‘Click! The Sound of Photography’

SOURCE magazine, Spring, 2016

A short text written for Source magazine’s special issue on sound and photography:

It is a truism, a cliché even, that photography is mute, and strictly speaking there is no audio equivalent of the frozen image. Recorded sound is continuous, whereas photography, even in the form of a movie made up of frames, is not.  But photography does have a sonic accompaniment.  It seems probable that we learn how photography is supposed to sound in parallel with learning how it is supposed to look. At an early age television and cinema told us so. How many times have we heard a swelling chorus of paparazzi clicks and flashbulb pops that signal the arrival of the star at a movie premiere? Or the staccato of motor-drive click-whirrs accompanying a series of freeze-frames, signalling that the person on screen is being photographically observed by a detective or voyeur? Or a symbolic single click, maybe with a slight echo for effect, when a famous news image suddenly appears in a TV documentary about ‘great photography’? An impoverished mother and her children look pensive… click; a man leaps a puddle… click; a man recoils from a bullet… click. Never mind that the Leica camera that took many of those shots was so prized because its shutter was unobtrusively quiet.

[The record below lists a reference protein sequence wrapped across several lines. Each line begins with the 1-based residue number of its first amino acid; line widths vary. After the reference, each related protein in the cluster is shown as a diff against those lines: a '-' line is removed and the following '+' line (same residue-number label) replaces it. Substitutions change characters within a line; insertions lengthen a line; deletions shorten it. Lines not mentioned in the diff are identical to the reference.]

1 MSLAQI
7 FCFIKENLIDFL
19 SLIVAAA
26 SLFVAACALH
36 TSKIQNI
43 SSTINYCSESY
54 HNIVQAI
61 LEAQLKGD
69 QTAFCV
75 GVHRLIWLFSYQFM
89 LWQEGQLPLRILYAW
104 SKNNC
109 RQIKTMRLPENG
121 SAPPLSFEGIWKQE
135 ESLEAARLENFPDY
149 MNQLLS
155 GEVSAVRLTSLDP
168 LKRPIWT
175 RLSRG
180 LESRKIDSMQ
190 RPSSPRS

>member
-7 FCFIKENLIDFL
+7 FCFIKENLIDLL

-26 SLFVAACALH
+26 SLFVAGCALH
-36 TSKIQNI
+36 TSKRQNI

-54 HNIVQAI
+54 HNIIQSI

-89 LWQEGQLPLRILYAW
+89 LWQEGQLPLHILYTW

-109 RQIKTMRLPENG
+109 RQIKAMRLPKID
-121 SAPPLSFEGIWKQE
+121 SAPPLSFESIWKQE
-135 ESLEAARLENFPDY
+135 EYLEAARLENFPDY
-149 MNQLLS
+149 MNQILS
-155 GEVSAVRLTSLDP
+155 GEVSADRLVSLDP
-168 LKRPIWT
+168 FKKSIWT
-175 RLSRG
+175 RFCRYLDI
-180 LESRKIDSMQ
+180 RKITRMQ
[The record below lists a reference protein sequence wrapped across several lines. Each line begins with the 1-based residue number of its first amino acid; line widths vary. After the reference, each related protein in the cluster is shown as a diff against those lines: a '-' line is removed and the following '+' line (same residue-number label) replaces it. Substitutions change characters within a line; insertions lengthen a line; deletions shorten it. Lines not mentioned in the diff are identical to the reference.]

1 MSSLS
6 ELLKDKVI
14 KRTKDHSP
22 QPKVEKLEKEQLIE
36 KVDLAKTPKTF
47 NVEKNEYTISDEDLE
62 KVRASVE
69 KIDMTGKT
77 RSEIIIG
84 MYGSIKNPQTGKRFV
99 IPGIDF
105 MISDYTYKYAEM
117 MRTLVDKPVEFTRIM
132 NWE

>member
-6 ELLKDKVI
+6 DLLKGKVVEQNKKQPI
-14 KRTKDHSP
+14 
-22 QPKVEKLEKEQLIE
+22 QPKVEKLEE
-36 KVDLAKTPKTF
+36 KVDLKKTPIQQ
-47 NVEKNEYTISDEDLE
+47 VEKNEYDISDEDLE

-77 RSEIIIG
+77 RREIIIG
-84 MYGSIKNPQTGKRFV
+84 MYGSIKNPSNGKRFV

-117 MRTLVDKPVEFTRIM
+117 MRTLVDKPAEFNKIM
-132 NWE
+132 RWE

So ingrained is the audio accompaniment to picture taking that our digital cameras and mobile phones are programmed to mimic those same sounds, as if it could not really be photography without them. As if we could not tell if we had actually taken a picture without some audible confirmation. I suspect that just as our vision intensifies at the moment we take a photograph, so does our hearing. We listen for the reassuring sound, real or synthetic, that says: “Yes, the shutter did open. Rays did pass through the lens to hit the light sensitive surface. Something was preserved, silently.” Before we have even seen the image, the sound is the first proof we get. If it happened in total silence would we trust it had happened at all?

Note: The digital ‘shutter’ sound first used by Apple for its screenshot function, and then for its iPhone cameras, actually came from a slowed down recording of the shutter of a Canon AE-1, a 35mm SLR camera from the 1970s.

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